Maxwell Landed Gentry of Ireland

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Part of Maxwell Name Study

Burkes Landed Gentry of Ireland Maxwells start at page 471


Baron Farnham - County Cavan, Northern Ireland

The Maxwells of Parkhill; and other families of the name, sprung from the same common ancestor as the Calderwood family. The Rev. Robert Maxwell, 2d son of Sir John Maxwell of Calderwood, knight, in the end of the reign of Queen Elizabeth was sent over to Ireland, by James VI., to secure an interest for his majesty in that kingdom. He was appointed dean of Armagh, and was ancestor of the earls of Farnham peerage of Ireland, and of the Waring-Maxwells of Finnibrogue, county Down.

The Maxwell family from whom the Barons Farnham were descended arrived in Ireland towards the end of the reign of Queen Elizabeth I, who died in 1603. Robert Maxwell, of Calderwood. (now part of East Kilbride) Lanarkshire, Scotland, arrived in Ireland at this time, and has been described as 'one of four lowland Scots of any consequence who lived in the English Pale'.

Robert's eldest son, also Robert Maxwell, became Church of Ireland bishop of Kilmore in 1643, and Ardagh in 1661. In 1664, Robert purchased the manors of Dromhill and Dromellan in the central barony of Upper Loughtee, County Cavan, from Thomas Waldron, thus initiating the Maxwell family's position as Cavan's major landowners for the next 330 years Baron Farnham, of Farnham in the County of Cavan, is a title in the Peerage of Ireland. It was created in 1756 for John Maxwell, who had previously represented Cavan Borough in the Irish House of Commons. John Maxwell's son, the second Baron, was created Viscount Farnham in 1760 and Earl of Farnham in 1763. Both titles were in the Peerage of Ireland but became extinct when he died childless in 1779. His brother and successor, the third Baron, was again created Viscount Farnham in 1781 and Earl of Farnham in 1785. These titles were also in the Peerage of Ireland. His son, the second Earl, sat in the House of Lords as an Irish Representative Peer from 1816 to 1823. However, he had no children and on his death in 1823 the viscountcy and earldom became extinct.

He was succeeded in the barony by his first cousin, the fifth Baron. He was the eldest son of The Most Rev. The Hon. Henry Maxwell, Bishop of Meath, third son of the first Baron. Lord Farnham sat as a Member of Parliament for County Cavan and was an Irish Representative Peer in the House of Lords from 1825 to 1838. His nephew, the seventh Baron (who succeeded his father in 1838), also represented County Cavan in the House of Commons and served as an Irish Representative Peer between 1839 and 1868. Lord Farnham and his wife were killed in the Abergele train disaster of 1868. The title then passed to his younger brother, the eighth Baron, who had earlier represented County Cavan in Parliament. He was succeeded by another brother, the ninth Baron, who also sat as a Member of Parliament for County Cavan. In 1885 he succeeded a distant relative as eleventh Baronet of Calderwood. On his death the titles passed to his nephew, the tenth Baron. He served as Lord Lieutenant of County Cavan and was briefly an Irish Representative Peer from 1898 until his early death in 1900. His son, the eleventh Baron, sat in the House of Lords as an Irish Representative Peer from 1908 to 1957. As of 2014 the titles are held by his grandson, the thirteenth Baron, who succeeded his elder brother in 2001. Lord Farnham is the son of Lieutenant-Colonel the Hon. Somerset Arthur Maxwell. He lives in Oxfordshire in Great Britain.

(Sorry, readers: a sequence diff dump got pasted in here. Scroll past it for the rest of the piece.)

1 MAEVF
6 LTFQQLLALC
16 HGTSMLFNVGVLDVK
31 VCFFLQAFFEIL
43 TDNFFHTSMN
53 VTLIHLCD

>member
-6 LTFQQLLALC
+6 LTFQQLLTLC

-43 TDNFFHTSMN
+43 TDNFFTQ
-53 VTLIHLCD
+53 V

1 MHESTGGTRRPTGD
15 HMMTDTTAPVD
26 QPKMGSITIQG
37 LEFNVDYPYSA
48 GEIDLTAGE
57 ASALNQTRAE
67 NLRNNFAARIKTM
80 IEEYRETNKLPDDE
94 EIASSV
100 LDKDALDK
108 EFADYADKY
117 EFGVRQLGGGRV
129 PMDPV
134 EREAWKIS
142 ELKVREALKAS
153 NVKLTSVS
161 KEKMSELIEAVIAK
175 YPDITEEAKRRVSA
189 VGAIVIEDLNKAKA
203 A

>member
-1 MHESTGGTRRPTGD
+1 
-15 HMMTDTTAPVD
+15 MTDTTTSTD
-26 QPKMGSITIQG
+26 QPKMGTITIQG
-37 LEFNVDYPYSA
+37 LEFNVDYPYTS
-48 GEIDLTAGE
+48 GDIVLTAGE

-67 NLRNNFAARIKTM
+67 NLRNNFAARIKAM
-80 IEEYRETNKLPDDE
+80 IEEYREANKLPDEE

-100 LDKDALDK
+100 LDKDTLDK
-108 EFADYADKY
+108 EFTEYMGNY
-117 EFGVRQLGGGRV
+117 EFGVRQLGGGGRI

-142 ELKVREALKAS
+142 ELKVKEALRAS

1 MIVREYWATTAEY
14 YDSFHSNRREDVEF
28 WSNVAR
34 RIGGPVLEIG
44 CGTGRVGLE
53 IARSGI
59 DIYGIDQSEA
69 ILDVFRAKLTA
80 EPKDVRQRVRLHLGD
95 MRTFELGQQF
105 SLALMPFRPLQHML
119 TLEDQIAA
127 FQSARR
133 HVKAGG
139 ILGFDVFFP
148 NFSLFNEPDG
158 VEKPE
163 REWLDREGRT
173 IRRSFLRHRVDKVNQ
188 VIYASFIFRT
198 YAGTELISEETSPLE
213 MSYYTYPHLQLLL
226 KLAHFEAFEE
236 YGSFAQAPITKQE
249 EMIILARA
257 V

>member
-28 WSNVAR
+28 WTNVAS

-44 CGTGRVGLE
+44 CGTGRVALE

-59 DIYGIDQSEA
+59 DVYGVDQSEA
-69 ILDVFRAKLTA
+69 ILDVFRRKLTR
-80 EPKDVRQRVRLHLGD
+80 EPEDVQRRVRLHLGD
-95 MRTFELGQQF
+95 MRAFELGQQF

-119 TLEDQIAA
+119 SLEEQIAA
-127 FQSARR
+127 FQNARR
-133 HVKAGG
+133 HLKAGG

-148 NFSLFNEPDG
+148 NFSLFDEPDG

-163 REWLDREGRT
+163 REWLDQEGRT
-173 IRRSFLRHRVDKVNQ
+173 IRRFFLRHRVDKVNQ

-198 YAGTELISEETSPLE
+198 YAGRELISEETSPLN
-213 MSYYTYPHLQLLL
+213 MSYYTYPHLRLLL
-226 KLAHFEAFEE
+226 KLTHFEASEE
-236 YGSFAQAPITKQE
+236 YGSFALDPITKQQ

The Farnhams are remembered:

in the name of one of the main streets in Cavan town, Farnham Street, as well as in the name of a hotel, The Farnham Arms, which has the family crest with inscription Je suis pret (I am ready) above the door.

The family seat was Farnham House, near Cavan, County Cavan.

Barons Farnham (1756):

  • John Maxwell, 1st Baron Farnham (d. 1759)
    Robert Maxwell, 2nd Baron Farnham (d. 1779) (created Earl of Farnham in 1763)

Earls of Farnham, First Creation (1763):

Robert Maxwell, 1st Earl of Farnham, 2nd Baron Farnham (d. 1779)

Barons Farnham (1756; Reverted):

Barry Maxwell, 3rd Baron Farnham (d. 1800) (created Earl of Farnham in 1785)

Earls of Farnham, Second Creation (1785):

**Barry Maxwell, 1st Earl of Farnham (d. 1800) John James Maxwell, 2nd Earl of Farnham (1760–1823

Barons Farnham (1756; Reverted):

  • John Maxwell-Barry, 5th Baron Farnham (1767–1838)
  • Henry Maxwell, 6th Baron Farnham (1774–1838)
  • Henry Maxwell, 7th Baron Farnham (1799–1868)
  • Somerset Richard Maxwell, 8th Baron Farnham (1803–1884)
  • James Pierce Maxwell, 9th Baron Farnham (1813–1896)
  • Somerset Henry Maxwell, 10th Baron Farnham (1849–1900)
  • Arthur Kenlis Maxwell, 11th Baron Farnham (1879–1957)
  • Barry Owen Somerset Maxwell, 12th Baron Farnham (1931–2001)
  • Simon Kenlis Maxwell, 13th Baron Farnham (b. 1933)
  • The heir apparent is the present holder's son Hon. Robin Somerset Maxwell (b. 1965).
  • The heir apparent's heir apparent is his son James David Somerset Maxwell

The Maxwells of Finnebrogue, The Perceval Maxwells ( County Down ) Rev. Robert Maxwell was appointed Dean of Armagh by King James I and his eldest son became Bishop of Kilmore in 1643. (1) Robert's second son, Henry Maxwell, was leased a large estate "in perpetuity" at Finnebrogue, between the Quoile River and Strangford Lough in County Down. The Maxwells of Finnebrogue are known today as the Perceval Maxwells.

Robert Percival/Perceval Maxwell Robert Perceval Maxwell Robert David Perceval-Maxwell (1870 to 1932) 16th cousin 3 times removed to Maria Maxwell

The Waring-Maxwells of Finnebrougue, County Down

Surnames of County Down - Maxwell

County Tyrone

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